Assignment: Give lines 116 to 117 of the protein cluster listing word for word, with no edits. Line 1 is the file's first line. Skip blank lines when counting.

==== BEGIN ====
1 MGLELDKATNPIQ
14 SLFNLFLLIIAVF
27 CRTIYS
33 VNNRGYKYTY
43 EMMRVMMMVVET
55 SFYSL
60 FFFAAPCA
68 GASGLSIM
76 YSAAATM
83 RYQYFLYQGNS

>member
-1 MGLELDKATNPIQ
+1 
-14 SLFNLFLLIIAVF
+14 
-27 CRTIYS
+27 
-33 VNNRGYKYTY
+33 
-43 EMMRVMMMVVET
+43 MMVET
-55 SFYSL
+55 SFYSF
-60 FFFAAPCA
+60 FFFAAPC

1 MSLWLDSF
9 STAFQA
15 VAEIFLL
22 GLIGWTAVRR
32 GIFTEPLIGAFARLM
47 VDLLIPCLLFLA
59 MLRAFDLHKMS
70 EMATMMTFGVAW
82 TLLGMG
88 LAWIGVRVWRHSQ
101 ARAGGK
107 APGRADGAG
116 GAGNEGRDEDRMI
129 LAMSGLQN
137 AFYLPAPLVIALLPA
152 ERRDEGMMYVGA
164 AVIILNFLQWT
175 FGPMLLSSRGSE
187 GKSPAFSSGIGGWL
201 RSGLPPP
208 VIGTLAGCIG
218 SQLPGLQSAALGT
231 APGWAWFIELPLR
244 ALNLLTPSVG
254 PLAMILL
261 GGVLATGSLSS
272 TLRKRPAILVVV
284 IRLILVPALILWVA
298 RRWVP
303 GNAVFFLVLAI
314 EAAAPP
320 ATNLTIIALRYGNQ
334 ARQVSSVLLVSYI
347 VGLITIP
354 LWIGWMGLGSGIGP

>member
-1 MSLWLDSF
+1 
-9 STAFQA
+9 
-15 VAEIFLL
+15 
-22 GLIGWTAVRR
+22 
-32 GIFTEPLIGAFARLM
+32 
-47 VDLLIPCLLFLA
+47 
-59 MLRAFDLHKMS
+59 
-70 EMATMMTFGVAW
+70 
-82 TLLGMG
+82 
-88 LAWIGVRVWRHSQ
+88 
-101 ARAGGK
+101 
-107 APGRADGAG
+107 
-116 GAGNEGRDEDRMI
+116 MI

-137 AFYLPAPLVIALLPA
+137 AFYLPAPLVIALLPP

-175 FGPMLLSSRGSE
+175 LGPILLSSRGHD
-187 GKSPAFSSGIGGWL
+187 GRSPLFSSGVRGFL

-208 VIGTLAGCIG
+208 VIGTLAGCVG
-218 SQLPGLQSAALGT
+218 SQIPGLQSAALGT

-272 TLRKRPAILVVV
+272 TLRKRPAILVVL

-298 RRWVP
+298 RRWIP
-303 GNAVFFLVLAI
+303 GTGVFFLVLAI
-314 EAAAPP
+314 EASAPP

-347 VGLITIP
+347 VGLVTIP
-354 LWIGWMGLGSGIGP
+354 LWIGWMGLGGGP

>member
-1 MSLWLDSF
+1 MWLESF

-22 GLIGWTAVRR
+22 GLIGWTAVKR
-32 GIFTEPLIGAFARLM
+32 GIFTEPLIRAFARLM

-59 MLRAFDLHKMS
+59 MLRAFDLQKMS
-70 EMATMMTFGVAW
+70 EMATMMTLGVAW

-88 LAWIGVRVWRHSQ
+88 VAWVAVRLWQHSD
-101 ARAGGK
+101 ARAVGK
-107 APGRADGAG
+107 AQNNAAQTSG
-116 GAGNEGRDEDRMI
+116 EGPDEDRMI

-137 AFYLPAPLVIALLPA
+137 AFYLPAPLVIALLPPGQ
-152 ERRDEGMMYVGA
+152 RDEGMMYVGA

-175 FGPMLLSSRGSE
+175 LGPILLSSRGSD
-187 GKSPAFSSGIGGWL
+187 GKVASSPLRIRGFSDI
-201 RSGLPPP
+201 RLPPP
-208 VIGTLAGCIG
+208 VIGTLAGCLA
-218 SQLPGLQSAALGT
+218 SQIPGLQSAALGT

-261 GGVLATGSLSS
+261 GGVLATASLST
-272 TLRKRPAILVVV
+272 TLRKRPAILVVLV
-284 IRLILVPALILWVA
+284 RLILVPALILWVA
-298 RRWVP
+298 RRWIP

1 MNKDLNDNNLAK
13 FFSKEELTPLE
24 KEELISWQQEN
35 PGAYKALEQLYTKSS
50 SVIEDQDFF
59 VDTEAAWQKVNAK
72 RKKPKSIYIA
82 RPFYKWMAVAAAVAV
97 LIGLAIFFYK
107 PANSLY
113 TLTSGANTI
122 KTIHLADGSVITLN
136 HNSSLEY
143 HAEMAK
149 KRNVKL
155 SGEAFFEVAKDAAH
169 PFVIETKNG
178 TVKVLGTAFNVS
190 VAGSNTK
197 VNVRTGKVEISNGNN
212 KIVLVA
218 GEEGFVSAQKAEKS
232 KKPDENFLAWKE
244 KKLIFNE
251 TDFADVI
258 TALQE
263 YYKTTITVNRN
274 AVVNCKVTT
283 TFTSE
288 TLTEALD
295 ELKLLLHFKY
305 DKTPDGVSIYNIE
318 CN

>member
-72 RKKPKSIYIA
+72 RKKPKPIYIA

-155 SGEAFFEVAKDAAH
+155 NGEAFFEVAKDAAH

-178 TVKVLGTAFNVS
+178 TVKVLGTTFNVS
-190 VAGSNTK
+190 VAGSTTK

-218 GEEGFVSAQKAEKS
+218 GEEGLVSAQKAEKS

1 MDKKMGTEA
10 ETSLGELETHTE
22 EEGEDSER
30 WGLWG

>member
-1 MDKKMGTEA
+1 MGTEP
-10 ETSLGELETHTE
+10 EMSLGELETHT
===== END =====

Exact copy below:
+32 GIFTEPLIRAFARLM

-59 MLRAFDLHKMS